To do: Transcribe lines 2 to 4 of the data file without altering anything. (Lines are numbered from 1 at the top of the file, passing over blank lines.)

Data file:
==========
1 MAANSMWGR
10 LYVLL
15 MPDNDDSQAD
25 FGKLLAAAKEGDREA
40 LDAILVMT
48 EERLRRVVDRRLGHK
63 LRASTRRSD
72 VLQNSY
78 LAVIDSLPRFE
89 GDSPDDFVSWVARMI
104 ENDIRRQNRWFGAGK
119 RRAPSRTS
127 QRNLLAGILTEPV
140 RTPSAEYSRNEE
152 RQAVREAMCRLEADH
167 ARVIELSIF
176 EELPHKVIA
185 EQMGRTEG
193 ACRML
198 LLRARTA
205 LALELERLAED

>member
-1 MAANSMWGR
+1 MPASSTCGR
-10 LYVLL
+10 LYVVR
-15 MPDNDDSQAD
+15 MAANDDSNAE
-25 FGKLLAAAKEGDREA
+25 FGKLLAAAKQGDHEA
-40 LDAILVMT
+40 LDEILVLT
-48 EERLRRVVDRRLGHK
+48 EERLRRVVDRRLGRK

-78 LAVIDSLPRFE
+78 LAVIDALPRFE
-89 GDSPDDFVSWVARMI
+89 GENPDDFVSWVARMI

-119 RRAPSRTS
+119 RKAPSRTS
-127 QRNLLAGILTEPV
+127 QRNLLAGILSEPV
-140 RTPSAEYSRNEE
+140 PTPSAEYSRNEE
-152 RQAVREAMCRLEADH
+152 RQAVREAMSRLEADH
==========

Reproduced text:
10 LYVLL
15 MPDNDDSQAD
25 FGKLLAAAKEGDREA